Monday, March 3, 2008
Brooks Glace Spool Cotton
You never know what you're going to find when you browse the internet. This paper doll was posted on a Web site with a remarkable story: a man found an interesting box in a Dumpster, took it home, but didn't open it for six months. When he finally got around to opening the box, he discovered a treasure trove of ephemera dating from the 1870s - 1890s belonging to one Charles Steele of Newton, NJ. Mr. Steele was an engineer, and his box contains ephemera pertaining to his work, as well as photographs of long ago theatre stars, playbills, baseball letters, advertising cards (including the one paper doll posted here) and more.
See http://home.att.net/~mforder/homepage.htm and click on the link in the left column labeled "the box" for the full story. The man who found this treasure, Mark Forder, scanned in many images; there are a handful of bad links, which I think means he might have sold those items, but he also hasn't updated this site in many years. Luckily, the site and many good links still exist. He also did some excellent research on old time theatre stars.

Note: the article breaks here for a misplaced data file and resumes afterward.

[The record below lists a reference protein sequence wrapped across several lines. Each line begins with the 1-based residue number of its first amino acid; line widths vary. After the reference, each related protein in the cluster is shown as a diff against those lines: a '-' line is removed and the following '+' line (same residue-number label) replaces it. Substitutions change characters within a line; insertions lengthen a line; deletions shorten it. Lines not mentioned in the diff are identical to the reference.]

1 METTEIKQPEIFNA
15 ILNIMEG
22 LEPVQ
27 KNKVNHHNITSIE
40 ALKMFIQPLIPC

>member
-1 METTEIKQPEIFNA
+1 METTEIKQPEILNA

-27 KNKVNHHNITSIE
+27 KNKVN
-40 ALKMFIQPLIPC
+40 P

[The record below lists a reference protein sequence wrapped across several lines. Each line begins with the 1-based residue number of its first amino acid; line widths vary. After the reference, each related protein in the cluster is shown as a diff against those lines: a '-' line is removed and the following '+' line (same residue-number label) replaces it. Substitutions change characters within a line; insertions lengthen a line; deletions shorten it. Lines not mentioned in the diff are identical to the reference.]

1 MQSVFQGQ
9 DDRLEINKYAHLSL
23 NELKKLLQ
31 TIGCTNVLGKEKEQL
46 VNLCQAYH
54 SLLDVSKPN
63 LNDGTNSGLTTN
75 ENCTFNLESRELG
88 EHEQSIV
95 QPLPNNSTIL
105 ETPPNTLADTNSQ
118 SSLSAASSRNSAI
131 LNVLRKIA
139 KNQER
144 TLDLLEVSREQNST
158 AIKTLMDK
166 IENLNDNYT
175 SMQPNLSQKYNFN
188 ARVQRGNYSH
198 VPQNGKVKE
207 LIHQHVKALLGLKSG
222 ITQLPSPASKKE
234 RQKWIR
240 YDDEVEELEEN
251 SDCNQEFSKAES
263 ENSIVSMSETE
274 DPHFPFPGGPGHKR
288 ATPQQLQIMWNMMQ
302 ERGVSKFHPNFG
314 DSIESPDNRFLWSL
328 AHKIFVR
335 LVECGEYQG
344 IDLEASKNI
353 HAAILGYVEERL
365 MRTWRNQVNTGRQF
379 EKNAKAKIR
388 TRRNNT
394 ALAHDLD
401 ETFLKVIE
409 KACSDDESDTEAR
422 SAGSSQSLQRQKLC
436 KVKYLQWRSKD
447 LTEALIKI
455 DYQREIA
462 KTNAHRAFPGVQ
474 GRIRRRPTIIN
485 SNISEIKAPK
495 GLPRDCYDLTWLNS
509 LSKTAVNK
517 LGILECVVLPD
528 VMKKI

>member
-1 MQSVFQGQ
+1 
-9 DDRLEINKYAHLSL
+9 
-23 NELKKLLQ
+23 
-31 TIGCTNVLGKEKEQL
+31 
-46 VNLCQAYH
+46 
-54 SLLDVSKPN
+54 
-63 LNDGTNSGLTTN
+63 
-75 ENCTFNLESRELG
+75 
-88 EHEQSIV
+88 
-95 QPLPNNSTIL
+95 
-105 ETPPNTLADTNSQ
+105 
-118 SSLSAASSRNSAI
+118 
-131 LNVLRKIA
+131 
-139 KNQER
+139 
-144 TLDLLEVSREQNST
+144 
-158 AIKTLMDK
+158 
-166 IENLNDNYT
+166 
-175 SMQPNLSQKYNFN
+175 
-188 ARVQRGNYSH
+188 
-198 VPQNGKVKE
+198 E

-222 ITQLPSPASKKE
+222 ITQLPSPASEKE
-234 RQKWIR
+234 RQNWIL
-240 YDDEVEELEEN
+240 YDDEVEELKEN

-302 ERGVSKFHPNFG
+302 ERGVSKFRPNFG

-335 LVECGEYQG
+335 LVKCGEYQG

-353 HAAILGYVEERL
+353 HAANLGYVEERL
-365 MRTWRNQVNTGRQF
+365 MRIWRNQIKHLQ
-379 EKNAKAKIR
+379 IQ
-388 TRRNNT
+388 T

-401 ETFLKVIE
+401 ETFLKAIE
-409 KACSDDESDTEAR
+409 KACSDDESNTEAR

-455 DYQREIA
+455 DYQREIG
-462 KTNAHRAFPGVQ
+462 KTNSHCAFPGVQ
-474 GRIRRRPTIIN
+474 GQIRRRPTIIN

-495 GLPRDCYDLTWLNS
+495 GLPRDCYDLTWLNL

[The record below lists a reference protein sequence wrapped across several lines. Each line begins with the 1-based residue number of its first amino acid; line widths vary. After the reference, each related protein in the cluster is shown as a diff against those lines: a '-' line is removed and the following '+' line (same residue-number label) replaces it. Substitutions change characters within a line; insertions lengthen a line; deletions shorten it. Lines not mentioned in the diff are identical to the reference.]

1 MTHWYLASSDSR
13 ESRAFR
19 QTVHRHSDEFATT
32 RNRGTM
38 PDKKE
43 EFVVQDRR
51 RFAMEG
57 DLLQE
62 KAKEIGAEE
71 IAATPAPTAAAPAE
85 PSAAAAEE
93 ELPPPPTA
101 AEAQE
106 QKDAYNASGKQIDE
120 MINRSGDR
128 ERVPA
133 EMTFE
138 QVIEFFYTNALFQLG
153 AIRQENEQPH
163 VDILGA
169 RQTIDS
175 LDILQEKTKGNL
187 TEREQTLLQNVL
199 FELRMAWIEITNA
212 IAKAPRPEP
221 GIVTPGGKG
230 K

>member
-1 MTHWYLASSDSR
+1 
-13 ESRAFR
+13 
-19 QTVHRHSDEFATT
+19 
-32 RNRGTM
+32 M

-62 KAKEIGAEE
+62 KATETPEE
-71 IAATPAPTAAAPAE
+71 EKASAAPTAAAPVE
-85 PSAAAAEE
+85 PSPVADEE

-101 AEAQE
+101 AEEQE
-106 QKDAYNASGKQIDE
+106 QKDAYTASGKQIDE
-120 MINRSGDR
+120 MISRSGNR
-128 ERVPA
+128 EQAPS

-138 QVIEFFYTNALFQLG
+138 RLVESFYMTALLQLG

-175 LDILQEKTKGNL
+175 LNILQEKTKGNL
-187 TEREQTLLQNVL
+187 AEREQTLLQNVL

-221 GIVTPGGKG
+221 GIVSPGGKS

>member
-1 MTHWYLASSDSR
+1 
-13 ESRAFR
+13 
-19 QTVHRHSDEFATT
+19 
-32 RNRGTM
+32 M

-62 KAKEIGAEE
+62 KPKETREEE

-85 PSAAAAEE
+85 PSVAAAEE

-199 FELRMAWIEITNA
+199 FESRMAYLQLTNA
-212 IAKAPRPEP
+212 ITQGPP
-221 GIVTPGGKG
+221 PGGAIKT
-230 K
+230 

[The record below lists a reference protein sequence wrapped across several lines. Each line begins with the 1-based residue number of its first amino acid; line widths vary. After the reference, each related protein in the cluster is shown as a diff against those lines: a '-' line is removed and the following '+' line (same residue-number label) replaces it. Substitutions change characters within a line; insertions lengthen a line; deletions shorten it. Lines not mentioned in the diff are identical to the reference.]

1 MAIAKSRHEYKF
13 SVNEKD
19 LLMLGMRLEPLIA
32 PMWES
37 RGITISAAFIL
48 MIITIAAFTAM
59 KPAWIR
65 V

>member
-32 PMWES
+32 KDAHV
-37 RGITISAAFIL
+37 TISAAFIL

Here are some other items here that I found fascinating:
Lulu Prior played Little Eva in a production of Uncle Tom's Cabin.
An excursion to Coney Island during its heyday.
A playbill from 1874.
Emily Rigl was a ballet dancer in the original production of The Black Crook, considered by historians the first Broadway musical.
Lotta Crabtree was an actress who also amassed a fortune of $4 million in her lifetime.
An ad for mechanical dolls.